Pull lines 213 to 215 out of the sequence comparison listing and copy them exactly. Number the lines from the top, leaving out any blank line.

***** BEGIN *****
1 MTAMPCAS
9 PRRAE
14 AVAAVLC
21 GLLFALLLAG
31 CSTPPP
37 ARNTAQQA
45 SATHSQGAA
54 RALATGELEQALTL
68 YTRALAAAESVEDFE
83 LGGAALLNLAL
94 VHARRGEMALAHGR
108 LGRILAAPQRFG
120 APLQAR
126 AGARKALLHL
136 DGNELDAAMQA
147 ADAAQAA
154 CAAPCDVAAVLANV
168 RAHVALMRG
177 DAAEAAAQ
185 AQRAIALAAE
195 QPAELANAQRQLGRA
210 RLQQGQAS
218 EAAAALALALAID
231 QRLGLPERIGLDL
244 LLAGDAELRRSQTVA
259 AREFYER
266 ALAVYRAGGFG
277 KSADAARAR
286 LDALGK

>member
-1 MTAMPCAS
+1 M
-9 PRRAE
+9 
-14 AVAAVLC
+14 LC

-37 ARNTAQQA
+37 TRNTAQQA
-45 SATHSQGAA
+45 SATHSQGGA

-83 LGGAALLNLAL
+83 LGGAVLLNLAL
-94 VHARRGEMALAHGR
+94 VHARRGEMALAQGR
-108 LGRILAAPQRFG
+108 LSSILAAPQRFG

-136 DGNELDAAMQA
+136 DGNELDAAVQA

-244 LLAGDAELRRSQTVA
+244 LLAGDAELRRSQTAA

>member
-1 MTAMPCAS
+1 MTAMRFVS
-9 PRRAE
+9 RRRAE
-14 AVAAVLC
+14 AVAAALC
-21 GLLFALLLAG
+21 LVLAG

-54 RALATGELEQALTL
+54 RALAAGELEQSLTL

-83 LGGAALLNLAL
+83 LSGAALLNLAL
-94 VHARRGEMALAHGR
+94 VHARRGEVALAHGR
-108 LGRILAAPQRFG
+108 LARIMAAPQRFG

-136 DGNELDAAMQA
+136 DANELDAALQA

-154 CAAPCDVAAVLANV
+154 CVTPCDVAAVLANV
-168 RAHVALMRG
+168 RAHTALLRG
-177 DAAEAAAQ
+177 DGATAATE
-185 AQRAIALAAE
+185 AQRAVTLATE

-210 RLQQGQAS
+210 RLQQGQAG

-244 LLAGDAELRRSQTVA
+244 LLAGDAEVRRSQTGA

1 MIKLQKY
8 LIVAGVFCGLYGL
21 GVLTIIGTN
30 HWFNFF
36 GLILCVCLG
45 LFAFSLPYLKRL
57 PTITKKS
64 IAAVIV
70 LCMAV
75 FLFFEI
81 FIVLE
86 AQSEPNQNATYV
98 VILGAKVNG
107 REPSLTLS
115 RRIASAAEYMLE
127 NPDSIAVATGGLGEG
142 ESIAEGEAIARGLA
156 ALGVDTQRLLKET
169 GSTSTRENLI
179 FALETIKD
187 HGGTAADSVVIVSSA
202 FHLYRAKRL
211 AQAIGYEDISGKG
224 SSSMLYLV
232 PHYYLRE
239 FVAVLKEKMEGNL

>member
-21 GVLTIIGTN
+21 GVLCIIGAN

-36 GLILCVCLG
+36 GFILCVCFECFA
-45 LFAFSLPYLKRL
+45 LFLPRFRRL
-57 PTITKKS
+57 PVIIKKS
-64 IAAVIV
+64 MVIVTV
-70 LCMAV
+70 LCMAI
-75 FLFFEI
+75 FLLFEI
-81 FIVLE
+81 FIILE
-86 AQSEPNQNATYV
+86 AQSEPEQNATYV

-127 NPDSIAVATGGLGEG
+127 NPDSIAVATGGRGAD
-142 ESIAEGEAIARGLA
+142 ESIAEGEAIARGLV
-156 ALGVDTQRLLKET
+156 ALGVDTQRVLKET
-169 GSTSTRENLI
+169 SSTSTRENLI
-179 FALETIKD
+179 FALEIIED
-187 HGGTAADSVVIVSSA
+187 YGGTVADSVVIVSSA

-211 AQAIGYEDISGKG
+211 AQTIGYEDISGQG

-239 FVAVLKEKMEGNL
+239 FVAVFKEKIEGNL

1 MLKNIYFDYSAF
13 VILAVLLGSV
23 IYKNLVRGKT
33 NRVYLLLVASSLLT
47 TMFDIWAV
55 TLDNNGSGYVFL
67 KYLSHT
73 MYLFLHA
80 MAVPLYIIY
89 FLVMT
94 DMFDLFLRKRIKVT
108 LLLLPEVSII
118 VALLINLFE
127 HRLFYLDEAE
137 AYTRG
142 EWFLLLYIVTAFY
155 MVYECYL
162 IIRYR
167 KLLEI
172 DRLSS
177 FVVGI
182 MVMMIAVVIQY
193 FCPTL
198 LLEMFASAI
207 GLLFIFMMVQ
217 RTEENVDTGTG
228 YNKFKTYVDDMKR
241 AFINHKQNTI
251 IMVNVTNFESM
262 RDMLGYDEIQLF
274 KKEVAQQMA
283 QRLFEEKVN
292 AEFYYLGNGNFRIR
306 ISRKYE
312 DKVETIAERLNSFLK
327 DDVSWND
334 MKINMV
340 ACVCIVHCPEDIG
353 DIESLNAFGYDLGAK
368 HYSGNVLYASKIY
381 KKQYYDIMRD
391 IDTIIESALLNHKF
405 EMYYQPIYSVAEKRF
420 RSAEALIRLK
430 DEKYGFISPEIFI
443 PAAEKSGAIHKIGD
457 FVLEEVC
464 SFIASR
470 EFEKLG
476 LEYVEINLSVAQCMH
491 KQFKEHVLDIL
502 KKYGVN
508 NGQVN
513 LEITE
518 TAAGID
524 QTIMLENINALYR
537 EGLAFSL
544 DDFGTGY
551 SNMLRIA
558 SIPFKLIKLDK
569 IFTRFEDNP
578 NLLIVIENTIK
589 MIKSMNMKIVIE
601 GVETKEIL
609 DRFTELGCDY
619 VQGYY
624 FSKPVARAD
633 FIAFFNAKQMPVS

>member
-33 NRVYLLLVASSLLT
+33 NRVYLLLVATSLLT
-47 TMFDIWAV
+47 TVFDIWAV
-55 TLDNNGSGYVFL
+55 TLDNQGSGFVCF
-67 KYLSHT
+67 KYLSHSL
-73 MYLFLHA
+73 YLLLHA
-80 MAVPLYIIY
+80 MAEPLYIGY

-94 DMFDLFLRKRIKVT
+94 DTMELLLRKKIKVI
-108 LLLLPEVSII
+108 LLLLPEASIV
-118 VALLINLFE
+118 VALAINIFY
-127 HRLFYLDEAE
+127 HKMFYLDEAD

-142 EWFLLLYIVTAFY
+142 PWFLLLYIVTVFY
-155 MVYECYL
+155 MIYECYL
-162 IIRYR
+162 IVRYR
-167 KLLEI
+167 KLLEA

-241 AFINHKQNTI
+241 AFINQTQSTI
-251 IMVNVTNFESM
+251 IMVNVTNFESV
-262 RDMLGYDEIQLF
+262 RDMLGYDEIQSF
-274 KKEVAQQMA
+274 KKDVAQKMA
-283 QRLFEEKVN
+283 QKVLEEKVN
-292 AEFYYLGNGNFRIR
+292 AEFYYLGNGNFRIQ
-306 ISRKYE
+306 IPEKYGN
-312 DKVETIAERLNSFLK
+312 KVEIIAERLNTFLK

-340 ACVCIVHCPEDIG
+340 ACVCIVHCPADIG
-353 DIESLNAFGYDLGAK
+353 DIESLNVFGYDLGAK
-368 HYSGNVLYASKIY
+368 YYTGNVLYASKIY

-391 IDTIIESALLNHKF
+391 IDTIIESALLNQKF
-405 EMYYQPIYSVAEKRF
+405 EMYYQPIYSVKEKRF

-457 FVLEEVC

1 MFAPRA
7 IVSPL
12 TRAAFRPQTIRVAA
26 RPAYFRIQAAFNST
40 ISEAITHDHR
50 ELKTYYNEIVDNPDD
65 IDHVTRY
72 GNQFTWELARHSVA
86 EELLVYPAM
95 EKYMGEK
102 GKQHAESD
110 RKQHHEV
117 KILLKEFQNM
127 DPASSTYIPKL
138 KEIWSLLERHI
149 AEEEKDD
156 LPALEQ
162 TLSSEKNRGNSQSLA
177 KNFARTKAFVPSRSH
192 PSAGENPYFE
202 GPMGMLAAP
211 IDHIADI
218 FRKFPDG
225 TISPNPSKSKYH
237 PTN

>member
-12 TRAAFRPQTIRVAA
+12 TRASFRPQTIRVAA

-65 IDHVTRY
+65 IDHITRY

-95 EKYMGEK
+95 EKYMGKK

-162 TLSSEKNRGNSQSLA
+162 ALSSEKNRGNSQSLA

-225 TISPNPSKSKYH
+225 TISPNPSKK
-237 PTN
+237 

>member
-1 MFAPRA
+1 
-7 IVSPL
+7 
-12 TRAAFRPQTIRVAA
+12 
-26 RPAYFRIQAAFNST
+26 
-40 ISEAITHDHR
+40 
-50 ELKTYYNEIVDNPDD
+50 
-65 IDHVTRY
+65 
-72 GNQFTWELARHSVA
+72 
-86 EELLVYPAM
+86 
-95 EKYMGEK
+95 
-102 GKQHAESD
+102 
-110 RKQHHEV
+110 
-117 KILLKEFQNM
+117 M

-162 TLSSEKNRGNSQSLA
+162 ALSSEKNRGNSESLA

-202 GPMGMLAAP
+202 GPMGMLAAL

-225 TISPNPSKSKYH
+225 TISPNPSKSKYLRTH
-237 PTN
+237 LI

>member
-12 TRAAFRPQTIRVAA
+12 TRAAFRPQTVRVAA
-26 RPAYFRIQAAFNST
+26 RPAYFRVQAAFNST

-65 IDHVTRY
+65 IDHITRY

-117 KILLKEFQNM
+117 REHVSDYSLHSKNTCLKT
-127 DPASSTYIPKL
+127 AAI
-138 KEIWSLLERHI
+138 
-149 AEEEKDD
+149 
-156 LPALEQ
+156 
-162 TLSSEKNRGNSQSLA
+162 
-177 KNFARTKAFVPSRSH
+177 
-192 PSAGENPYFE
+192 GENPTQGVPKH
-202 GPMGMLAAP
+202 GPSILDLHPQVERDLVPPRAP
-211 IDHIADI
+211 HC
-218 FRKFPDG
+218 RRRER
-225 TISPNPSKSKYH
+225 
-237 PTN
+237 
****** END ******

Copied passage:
+33 NRVYLLLVATSLLT
-47 TMFDIWAV
+47 TVFDIWAV